You are not currently logged in.
Access JSTOR through your library or other institution:
If You Use a Screen ReaderThis content is available through Read Online (Free) program, which relies on page scans. Since scans are not currently available to screen readers, please contact JSTOR User Support for access. We'll provide a PDF copy for your screen reader.
Diseases Associated with Immunosuppression
Eugene R. Heise
Environmental Health Perspectives
Vol. 43 (Feb., 1982), pp. 9-19
Published by: The National Institute of Environmental Health Sciences
Stable URL: http://www.jstor.org/stable/3429162
Page Count: 11
You can always find the topics here!Topics: T lymphocytes, B lymphocytes, Physiological immunosuppression, Lymphocytes, Infections, Hodgkin disease, Viral diseases, Antibodies, Deficiency diseases, Antigens
Were these topics helpful?See something inaccurate? Let us know!
Select the topics that are inaccurate.
Since scans are not currently available to screen readers, please contact JSTOR User Support for access. We'll provide a PDF copy for your screen reader.
Preview not available
Impairment of any of the major components of the immune system (T-cells, B-cells, phagocytes, complement) may result in clinical immunodeficiency. Immune defects can arise from intrinsic or heritable defects of lymphoid elements, failure of normal cellular differentiation, viral infection or other acquired causes. Clinical impairment of immunity is expressed as a marked susceptibility to opportunistic and pathogenic organisms which are difficult to control and by an increased risk of malignancy, allergy and autoimmune disease. Certain immunodeficiency disorders are associated with aberrant immune regulation. The major types of immune deficiency are characterized by unique patterns of infections depending on the level at which the defect occurs and the pathogenic mechanisms of the parasite. The basic defects of representative primary and secondary immunodeficiencies are discussed in relation to observed immunologic consequences.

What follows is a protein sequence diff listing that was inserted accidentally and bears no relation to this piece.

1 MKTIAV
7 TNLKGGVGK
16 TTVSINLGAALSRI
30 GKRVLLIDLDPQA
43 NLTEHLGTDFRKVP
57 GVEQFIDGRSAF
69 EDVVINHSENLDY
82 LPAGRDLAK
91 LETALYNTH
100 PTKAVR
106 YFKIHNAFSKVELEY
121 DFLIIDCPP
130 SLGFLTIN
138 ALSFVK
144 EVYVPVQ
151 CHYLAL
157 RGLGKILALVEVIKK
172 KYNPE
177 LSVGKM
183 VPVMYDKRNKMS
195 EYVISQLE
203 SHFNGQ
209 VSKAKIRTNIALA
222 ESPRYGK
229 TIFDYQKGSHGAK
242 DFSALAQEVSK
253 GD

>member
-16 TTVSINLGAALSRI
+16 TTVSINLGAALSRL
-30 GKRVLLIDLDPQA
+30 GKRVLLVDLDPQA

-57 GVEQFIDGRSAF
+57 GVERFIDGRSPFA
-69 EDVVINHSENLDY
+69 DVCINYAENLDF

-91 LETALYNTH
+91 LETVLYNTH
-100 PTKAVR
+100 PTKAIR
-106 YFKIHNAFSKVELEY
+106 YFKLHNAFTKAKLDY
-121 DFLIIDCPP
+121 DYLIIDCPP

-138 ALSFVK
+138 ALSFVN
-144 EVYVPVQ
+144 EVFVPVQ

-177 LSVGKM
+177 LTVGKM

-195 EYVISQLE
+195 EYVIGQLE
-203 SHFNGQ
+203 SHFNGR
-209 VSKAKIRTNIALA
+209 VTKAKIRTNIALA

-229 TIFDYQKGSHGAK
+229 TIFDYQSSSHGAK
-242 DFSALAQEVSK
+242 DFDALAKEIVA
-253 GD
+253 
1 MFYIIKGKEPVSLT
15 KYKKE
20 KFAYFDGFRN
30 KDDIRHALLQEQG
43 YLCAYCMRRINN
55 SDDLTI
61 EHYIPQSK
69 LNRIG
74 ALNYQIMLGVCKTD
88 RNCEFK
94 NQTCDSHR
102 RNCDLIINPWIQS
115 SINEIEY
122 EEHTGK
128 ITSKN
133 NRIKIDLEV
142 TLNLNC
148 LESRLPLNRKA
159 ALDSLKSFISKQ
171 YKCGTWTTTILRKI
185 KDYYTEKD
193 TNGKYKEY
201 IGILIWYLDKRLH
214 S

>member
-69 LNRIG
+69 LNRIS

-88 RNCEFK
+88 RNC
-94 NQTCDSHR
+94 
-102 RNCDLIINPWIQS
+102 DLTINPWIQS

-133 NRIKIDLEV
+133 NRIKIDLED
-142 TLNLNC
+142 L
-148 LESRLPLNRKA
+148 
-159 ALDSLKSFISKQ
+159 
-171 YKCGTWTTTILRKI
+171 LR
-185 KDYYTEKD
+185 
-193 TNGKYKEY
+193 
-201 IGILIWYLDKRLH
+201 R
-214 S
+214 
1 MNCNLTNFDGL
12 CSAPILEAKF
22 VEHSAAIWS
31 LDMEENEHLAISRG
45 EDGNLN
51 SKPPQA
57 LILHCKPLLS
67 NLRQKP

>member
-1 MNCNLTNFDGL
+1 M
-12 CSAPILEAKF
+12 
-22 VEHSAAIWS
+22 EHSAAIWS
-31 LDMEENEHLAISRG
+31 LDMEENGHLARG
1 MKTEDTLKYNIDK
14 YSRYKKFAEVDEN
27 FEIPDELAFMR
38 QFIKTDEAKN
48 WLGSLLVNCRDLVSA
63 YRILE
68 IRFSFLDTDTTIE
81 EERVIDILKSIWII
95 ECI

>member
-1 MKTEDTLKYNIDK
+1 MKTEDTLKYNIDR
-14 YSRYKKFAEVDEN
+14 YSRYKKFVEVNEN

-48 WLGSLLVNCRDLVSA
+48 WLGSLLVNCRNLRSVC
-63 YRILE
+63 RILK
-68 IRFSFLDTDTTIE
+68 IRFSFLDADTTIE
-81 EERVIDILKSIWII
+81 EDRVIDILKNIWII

Environmental Health Perspectives © 1982 The National Institute of Environmental Health Sciences